The vehicle undertook some less significant revisions following these trials, notably new, stamped steel tracks which were judged to be more robust, before trials resumed again on 1st March 1937. During these, new water trials were undertaken, but the vehicle still proved to be lackluster. Though the DP2 did not sink this time, the engine compartment still proved to not be entirely waterproof, perhaps due to little more than the riveted construction of the vehicle. Starting up the engine also proved particularly difficult, and trials were stopped on 26th April 1937.

Out goes the DP2

After the disappointing conclusion of these new trials, the trials commission decided that the vehicle would need serious additional work before any new trials campaign could be undertaken. Following this, the vehicle was sent to APX’s facilities in Rueil – likely ARL. Its further fate beyond this point is unknown. The vehicle appears to never have undertaken a new trials campaign, though whether some modifications were brought to it after the last trials but before all work on the DP2 was abandoned is unknown.

The DP2 would not mark the conclusion of all Batignolles-Châtillon work in amphibious tanks, with the mysterious DP3 undertaking trials up to the German invasion of 1940. This odd vehicle, which massively differed from the DP2 in general architecture and appears to have disposed of a centrally-mounted turret entirely, preferring two-side mounted combat chambers, remains very mysterious to this day.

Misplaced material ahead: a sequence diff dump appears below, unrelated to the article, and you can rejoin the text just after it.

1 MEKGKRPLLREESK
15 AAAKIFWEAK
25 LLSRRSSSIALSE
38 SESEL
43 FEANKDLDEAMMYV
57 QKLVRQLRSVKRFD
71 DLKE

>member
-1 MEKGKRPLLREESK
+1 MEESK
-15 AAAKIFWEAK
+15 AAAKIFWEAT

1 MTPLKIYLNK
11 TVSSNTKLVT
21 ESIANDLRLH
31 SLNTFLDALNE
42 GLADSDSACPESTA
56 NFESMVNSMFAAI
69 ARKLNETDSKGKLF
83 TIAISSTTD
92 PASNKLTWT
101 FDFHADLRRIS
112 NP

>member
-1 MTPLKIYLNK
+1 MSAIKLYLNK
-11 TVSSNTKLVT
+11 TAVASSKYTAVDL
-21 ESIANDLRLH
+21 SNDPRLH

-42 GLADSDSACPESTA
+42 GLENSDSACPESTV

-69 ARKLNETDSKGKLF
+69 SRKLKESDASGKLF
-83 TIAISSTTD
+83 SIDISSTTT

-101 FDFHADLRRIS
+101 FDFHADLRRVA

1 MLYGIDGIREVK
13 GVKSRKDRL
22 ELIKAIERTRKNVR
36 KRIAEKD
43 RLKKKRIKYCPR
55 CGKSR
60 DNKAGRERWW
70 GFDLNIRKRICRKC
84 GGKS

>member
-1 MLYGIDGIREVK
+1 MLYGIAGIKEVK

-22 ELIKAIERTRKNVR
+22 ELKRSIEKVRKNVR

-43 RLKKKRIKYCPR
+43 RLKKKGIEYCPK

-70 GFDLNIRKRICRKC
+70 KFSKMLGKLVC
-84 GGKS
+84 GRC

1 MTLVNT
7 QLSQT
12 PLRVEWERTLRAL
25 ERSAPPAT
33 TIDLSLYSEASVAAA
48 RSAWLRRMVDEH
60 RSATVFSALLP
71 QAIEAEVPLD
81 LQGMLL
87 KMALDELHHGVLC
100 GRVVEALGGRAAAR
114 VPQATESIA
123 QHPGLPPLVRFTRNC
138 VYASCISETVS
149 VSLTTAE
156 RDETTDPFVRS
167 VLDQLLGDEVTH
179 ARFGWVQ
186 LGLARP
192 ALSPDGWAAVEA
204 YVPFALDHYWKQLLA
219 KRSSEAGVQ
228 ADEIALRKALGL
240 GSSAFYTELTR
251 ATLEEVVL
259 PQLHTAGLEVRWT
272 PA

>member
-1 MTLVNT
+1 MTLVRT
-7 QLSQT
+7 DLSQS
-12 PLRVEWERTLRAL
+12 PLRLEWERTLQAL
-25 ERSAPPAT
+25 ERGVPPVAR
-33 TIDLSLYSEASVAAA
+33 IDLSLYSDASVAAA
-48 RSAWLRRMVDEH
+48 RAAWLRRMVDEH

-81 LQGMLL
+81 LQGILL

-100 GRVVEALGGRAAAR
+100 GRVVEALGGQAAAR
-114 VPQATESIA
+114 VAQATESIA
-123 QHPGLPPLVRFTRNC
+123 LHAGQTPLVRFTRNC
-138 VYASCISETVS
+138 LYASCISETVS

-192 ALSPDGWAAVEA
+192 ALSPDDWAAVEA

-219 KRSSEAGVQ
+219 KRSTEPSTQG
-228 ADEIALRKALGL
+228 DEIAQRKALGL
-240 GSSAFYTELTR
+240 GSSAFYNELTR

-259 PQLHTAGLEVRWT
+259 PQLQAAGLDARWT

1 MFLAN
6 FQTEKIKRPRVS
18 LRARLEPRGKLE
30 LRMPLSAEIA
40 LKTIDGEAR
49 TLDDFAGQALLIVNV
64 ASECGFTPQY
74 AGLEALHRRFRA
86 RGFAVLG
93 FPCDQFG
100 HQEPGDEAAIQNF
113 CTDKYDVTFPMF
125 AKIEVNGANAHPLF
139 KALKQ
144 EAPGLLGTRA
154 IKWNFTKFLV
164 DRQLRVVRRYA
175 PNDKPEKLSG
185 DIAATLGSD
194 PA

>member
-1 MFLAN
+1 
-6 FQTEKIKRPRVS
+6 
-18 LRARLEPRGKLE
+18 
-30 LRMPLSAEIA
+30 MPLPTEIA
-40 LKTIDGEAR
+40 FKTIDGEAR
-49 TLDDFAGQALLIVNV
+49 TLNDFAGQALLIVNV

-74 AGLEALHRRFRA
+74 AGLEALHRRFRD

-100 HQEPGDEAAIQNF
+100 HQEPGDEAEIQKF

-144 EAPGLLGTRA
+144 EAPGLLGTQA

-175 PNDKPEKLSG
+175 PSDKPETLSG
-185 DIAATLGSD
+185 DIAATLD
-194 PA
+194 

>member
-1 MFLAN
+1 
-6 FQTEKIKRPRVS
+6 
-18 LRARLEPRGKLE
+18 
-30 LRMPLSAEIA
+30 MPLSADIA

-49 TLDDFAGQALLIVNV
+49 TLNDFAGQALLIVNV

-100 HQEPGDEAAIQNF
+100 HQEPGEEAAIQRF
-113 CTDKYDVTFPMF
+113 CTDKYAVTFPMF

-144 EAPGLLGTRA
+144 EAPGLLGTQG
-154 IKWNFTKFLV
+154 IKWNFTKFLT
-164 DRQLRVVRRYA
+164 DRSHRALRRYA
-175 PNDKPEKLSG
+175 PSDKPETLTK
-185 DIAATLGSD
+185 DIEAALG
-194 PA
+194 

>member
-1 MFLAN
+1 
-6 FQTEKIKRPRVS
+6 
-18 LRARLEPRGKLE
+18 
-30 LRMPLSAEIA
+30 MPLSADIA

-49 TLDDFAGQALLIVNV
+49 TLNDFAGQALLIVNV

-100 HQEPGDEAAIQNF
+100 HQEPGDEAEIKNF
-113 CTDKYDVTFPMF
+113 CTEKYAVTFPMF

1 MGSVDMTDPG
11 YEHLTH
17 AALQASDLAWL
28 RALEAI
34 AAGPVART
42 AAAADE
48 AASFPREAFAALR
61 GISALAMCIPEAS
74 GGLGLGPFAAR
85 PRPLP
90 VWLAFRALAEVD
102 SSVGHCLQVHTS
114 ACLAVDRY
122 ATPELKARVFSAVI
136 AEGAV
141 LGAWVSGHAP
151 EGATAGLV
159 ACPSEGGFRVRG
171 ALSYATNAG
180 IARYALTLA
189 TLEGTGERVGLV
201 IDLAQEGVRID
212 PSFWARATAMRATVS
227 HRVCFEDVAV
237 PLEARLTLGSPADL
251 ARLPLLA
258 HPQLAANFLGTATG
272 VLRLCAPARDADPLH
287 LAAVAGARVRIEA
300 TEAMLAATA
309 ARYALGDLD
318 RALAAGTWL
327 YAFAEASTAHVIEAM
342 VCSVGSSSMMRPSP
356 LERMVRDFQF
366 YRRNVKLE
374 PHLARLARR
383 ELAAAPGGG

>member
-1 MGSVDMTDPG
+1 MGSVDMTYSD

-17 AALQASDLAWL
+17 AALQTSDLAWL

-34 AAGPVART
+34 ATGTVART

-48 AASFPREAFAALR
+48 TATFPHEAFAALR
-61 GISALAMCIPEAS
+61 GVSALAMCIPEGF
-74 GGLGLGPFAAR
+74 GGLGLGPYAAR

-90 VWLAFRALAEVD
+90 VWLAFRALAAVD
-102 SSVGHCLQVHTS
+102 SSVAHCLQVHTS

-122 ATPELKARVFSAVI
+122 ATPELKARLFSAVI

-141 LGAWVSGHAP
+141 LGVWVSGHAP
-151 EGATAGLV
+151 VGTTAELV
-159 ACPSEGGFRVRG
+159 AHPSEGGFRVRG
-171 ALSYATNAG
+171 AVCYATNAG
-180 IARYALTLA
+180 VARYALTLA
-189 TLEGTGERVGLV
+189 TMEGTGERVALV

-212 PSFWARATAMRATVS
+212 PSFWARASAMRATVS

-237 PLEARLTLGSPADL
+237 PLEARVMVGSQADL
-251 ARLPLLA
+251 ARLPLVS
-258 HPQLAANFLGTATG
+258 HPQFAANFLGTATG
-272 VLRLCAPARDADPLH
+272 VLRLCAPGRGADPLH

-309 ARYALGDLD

One of the two known photos of the DP3. The vehicle’s higher tracks, encompassing much more of the hull than on the DP2, can clearly be seen, as well as the circular combat chamber present on the side of the vehicle. Source: char-français

Conclusion – The disappointing French amphibious tank

The DP2 was not the first French amphibious armored vehicle to be conceptualized. However, it was the first vehicle that could be considered a fully armed amphibious tank trialed by the French military, in an era where that type of vehicle was widely studied and produced abroad, at this point largely due to the influence of British tank design. The DP2 would not prove to be a successful design by any margin. Despite good navigation capacities, the vehicle’s considerable woes when exiting water proved a major issue with the prototype, which would eventually lead to it being shelved.

As with many French interwar prototypes, the eventual fate of the DP2 is unknown. The vehicle is not known to have survived to this day. As such, it was very likely scrapped, though whether this was performed before the war, during the war, under German occupation or perhaps even post-war is unknown.

The DP2 leaving the water, likely March-April 1937. This operation would angle the vehicle downard, which was at risk of compromising the engine compartment. Leaving the water generally is the most difficult part of amphibious operations for vehicles with such capacities, and the DP2 proved unable to perform this task successfully. Source: char-français, colorized by Smargd123
The DP2 with the early mockup turret
The DP2 with the armed turret
Both illustrations created by Pavel “Carpaticus” Alexe and Hadrien Barthélémy


Les véhicules blindés Français 1900-1944, Pierre Touzin, EPA editions, 1979
Tous les blindés de l’Armée Française 1914-1940, François Vauvillier, Histoire & Collection editions

DP2 specifications

Total weight, battle-ready 12.12 tonnes
Crew 2 (Commander, driver)
Propulsion 225 hp 12-Cylinders engine
Transmission Manual
Speed (road) 40.5 km/h
Speed (water) 6.5 km/h
Main Armament 25 mm SA 35 anti-tank gun
Secondary Armament MAC 31E 7.5 mm machine gun